Difference: 00:00:18:06 (Italian Theatrical Version longer)

Italian Theatrical VersionUS Extended Version




Scene 4:
01:41:25:17 (Italian Theatrical Version)
01:44:08:11 (US Extended Version)

Italian Version: a violin player is playing and crying, intercut with further beating of Tuco. The violinist can't stand it anymore and stops abruptly. The guard orders him to play. This scene appears in the US version later.

Difference: 00:00:44:05 (Italian Theatrical Version longer)

Nur italienische Kinofassung




Scene 5:
01:42:27:14 (Italian Theatrical Version)
01:44:25:21 (US Extended Version)

US Extended Version: Here we see the beating from Scene 3: Wallace throws Tuco against a wall. Tuco stumbles, the chair still attached to his wrist. Wallace delivers a punch and Tuco falls on the ground. Angel Eyes asks him how his digestion is now. Tuco feels his bloody tooth and says that he has nothing to say to him. Wallace kicks him in the back.
Then we see the scene with the crying violin player from scene 4: a violin player is playing and crying, intercut with further beating of Tuco. The violinist can't stand it anymore and stops abruptly. The guard orders him to play.

Difference: 00:00:34:16 (US Extended Version longer)

Nur US Extended Version



Scene 6: Violence cut Alternative footage
01:42:50:14 (Italian Theatrical Version)
01:46:06:08 (US Extended Version)

Italian Version: Wallace presses his thumbs into Tuco's eye sockets. Tuco cries, begging him to stop. Reverse shot of sweaty Wallace. The Italian version is shorter but more violent.
The US Extended Edition uses alternative footage: we see Angel Eyes coming closer to the camera. Then a reverse cut to Wallace releasing Tuco's eyes. This material is not shown in the Italian cut.

Difference: 00:00:06:10 (US Extended Version longer)

Italian Theatrical VersionUS Extended Version



The Cemetery Showdown



Scene 7:
02:50:08:00 (Italian Theatrical Version)
02:53:30:11 (US Extended Version)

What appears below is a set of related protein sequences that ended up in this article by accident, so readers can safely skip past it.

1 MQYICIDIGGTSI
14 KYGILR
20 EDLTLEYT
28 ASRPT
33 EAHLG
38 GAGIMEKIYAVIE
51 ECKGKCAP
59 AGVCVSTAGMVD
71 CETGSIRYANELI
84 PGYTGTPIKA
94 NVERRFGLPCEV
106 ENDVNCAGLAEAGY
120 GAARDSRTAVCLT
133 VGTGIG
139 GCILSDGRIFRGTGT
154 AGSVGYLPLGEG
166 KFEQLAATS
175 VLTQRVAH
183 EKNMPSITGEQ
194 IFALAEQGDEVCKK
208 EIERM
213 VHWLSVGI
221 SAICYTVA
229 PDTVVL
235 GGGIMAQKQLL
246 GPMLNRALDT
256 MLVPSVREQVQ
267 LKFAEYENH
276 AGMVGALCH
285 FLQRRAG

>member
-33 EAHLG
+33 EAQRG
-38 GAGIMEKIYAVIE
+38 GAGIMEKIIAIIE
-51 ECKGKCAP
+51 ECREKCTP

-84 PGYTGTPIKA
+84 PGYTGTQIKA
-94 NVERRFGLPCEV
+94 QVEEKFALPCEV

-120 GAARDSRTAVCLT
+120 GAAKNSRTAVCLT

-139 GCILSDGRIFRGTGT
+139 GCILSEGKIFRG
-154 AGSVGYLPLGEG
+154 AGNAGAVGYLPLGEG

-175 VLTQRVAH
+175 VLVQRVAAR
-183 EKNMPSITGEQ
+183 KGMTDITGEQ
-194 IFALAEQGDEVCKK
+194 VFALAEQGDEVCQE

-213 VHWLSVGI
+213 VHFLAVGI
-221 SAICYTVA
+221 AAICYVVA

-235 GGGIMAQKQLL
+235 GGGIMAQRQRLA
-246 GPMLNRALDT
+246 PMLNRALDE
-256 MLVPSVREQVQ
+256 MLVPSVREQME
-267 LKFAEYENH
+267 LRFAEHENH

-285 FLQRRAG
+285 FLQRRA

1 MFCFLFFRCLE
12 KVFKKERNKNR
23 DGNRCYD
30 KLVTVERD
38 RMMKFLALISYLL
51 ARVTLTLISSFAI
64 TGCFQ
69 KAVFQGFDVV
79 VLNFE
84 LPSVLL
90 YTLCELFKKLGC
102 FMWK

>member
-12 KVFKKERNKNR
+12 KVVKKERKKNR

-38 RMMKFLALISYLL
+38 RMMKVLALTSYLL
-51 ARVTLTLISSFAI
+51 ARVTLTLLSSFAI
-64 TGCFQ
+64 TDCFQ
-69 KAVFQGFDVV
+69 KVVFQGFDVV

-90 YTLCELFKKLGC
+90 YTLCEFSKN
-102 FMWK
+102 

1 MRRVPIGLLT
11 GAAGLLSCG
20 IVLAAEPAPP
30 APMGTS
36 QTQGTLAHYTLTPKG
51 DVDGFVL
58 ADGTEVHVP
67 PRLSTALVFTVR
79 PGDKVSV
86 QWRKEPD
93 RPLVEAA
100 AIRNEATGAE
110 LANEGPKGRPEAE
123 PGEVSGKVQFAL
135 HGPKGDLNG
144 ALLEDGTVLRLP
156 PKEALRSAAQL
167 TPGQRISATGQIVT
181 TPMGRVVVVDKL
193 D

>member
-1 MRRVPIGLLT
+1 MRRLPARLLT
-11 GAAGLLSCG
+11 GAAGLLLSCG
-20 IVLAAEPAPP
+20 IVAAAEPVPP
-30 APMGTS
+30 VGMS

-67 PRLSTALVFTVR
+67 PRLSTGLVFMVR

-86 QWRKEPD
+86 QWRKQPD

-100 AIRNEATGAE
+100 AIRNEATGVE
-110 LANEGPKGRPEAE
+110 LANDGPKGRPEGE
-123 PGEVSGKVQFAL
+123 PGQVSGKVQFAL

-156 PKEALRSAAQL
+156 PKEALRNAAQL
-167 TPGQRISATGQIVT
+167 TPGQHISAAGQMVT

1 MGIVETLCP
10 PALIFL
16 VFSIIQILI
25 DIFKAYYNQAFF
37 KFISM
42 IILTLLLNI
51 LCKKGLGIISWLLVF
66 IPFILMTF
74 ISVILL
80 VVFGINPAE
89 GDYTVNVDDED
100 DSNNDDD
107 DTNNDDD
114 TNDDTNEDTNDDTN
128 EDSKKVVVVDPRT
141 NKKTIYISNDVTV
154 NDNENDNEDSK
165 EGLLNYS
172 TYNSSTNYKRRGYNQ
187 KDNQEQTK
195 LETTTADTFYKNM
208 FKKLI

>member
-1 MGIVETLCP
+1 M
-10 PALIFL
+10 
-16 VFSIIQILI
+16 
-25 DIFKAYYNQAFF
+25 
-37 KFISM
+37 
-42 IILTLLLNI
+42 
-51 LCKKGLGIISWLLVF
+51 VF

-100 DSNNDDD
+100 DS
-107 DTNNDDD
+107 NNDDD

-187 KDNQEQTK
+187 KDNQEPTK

US Extended Version: we see additional footage not present in the Italian cut. Tuco trying to catch his balance on the cross. He mumbles "Blondie"; meanwhile, Blondie gets up on his horse and says "Sorry, Tuco". Then he starts riding away.

Difference: 00:00:16:04 (US Extended Version longer)

US Extended Version only




Schnitt 8: (Alternative Footage)
02:52:50:14 (Italian Theatrical Version)
02:56:28:04 (US Extended Version)

The last shot of the yelling Tuco was taken from alternative takes for the Italian and the US versions, probably for the lip synchronization of the different versions. You can see that the US footage has a slightly worse quality.

No time difference

Italian Theatrical VersionUS Extended Version




End Credits
02:52:56:02 (Italian Theatrical Version)
02:56:34:17 (US Extended Version)

The pan over the plain is slightly longer in the Italian version. It shows the word "FINE", whereas the US version shows "THE END". Also, the Italian version fades to black whereas the US version cuts to black abruptly.

Difference: 00:00:01:10 (Italian Theatrical Version longer)

Italian Theatrical VersionUS Extended Version



Restoration Credits
02:54:17:20 (Italian Theatrical Version)
02:57:54:01 (US Extended Version)

The Italian version contains one additional restoration credit; the music fades out after it. The US Extended Version has several restoration credits for the "Extended English-Language Version"; the music keeps playing longer.

Difference: 00:00:41:05 (US-Fassung longer)

Italian Theatrical VersionUS Extended Version